Subject: Re: [boost] [compute] review
From: Kyle Lutz (kyle.r.lutz_at_[hidden])
Date: 2014-12-17 01:17:12
On Tue, Dec 16, 2014 at 11:20 AM, Sebastian Schaetz
> Here is my review of Boost.Compute:
Thanks for the review! I left my responses in-line below. Let me know
if I missed anything.
> 1. What is your evaluation of the design?
> The library is based upon OpenCL, a cross-platform cross-device open
> standard that abstracts access to and provides a programming model for
> many-core vector co-processors such as GPUs. These co-processors are usually
> referred to as "devices".
> The library provides a wrapper layer around the OpenCL C interface. It skips
> the standard OpenCL C++ wrapper which I don't consider a problem because
> except for destructors there is no added value in using this wrapper. In my
> opinion Khronos should adopt Boost.Compute as their C++ layer for OpenCL.
> Boost.Compute provides compatibility with the OpenCL C interface through
> conversion operators that decay Boost.Compute types to their OpenCL C
> equivalents. This can be quite useful.
> On top of this wrapper Boost.Compute exhibits 3 core components:
> * types to interact with and issue commands to devices:
> these follow OpenCL concepts but are not necessary if defaults are used
> * means of managing memory (allocate, copy) on devices:
> this component contains also asynchronous operations which I consider
> essential in a library that deals with co-processors
> * a collection of parallel primitives and meta-functions with an STL interface:
> this components contains powerful iterators to combine containers and
> algorithms to implement more complex algorithms in an efficient manner
> One thing I'm not clear about is how asynchrony is handled. Command queues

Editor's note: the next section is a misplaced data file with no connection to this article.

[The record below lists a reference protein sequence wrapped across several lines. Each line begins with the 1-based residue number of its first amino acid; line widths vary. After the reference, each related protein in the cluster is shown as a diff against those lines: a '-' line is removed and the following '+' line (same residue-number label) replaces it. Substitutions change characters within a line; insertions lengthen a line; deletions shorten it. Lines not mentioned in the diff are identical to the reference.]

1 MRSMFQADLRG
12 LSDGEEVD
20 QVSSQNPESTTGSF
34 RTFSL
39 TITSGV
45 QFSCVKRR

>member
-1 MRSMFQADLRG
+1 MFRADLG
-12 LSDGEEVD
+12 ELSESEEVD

> are exposed, issuing commands to different queues is a way to express
> concurrency. At the same time copy_async returns a future which is another
> way of exposing concurrency.
> It is out of the scope of Boost.Compute to solve the challenges of
> asynchronous/concurrent operations because it is a different and difficult
> topic not yet solved for C++ in general either, but at least the
> documentation should be more explicit about which commands are executed
> when, which commands are synchronous, which are asynchronous and what is the
> role of the command_queue in this regard.
Yeah, I should have documented this better. As a general rule, the
Boost.Compute algorithms execute asynchronously with respect to the
host. The algorithms operate by queuing up operations (e.g. kernels
launches) to be executed on the device via the command queue (which is
handled by OpenCL). So, for example, executing the "transform()"
algorithm on a vector on the device will occur in parallel to any
further code run on the host (at least until making another OpenCL
call which leads to a synchronization point between the host and
device, e.g. "clFinish()"). The exception to this rule is that any
algorithm which read/modifies host-memory (such as the "copy()"
algorithm with host and device iterators) will block until the
operation is complete. I chose to implement Boost.Compute this way in
order to eliminate any potential race-conditions between the device